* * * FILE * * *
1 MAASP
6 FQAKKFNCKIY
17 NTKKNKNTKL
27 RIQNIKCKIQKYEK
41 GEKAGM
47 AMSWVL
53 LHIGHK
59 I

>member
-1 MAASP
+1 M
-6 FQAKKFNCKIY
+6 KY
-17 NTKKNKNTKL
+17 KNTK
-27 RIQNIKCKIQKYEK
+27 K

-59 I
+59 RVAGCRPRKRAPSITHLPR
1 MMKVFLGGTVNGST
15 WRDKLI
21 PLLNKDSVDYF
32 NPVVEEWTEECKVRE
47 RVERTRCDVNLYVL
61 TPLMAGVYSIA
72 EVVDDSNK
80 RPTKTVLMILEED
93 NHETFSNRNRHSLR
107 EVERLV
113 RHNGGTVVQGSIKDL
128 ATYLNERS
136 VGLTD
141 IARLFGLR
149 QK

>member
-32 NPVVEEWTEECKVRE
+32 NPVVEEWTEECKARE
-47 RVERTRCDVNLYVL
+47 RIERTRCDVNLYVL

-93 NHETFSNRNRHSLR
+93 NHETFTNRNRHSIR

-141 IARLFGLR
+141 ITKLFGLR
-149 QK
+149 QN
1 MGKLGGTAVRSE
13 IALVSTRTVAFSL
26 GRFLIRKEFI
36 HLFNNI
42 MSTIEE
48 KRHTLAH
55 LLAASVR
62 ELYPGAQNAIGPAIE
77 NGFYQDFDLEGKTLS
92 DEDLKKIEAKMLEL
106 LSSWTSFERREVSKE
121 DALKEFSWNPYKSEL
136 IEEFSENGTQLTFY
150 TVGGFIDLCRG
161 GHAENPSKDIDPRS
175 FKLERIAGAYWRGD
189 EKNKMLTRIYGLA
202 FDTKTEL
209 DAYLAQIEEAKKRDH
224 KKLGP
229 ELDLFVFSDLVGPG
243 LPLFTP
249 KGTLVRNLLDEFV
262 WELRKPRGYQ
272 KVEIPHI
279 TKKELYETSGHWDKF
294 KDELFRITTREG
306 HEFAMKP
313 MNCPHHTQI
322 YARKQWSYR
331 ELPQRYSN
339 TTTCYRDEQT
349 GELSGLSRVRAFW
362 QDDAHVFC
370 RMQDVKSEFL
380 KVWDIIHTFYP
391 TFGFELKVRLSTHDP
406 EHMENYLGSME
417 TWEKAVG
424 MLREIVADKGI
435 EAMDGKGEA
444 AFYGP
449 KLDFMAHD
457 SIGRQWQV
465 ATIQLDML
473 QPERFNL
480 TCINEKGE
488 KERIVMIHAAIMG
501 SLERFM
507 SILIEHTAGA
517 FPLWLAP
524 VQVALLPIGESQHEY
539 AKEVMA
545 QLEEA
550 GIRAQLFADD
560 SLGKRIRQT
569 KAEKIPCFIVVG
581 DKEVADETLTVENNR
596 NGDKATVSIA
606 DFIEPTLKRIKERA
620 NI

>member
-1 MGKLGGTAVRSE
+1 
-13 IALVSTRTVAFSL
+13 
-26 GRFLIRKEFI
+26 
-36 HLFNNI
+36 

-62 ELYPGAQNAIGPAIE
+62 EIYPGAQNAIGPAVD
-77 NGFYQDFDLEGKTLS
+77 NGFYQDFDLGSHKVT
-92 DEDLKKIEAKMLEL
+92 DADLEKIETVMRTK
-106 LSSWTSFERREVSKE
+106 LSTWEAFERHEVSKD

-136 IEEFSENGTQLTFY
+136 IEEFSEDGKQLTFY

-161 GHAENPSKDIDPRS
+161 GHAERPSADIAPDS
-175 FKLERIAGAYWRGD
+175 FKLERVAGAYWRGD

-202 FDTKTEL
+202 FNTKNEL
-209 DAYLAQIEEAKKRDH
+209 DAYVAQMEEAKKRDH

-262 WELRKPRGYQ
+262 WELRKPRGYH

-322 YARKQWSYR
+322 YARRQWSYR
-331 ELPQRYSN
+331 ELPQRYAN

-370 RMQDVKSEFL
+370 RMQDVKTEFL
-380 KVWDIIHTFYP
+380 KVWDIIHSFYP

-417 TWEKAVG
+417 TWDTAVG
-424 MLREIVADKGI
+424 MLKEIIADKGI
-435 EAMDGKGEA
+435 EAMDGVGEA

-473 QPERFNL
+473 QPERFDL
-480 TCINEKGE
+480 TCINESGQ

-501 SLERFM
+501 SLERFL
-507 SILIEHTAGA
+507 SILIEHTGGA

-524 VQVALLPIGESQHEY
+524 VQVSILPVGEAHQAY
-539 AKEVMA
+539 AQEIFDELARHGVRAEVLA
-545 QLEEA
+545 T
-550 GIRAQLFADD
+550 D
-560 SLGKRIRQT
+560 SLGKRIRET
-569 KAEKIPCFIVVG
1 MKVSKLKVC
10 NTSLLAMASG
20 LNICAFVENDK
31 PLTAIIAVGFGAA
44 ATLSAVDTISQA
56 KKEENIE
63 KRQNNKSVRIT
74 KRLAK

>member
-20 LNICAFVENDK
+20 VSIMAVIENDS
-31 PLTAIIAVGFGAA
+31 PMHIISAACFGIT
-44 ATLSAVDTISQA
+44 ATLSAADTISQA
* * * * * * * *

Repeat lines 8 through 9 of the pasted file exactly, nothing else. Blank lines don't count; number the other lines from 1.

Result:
59 I

>member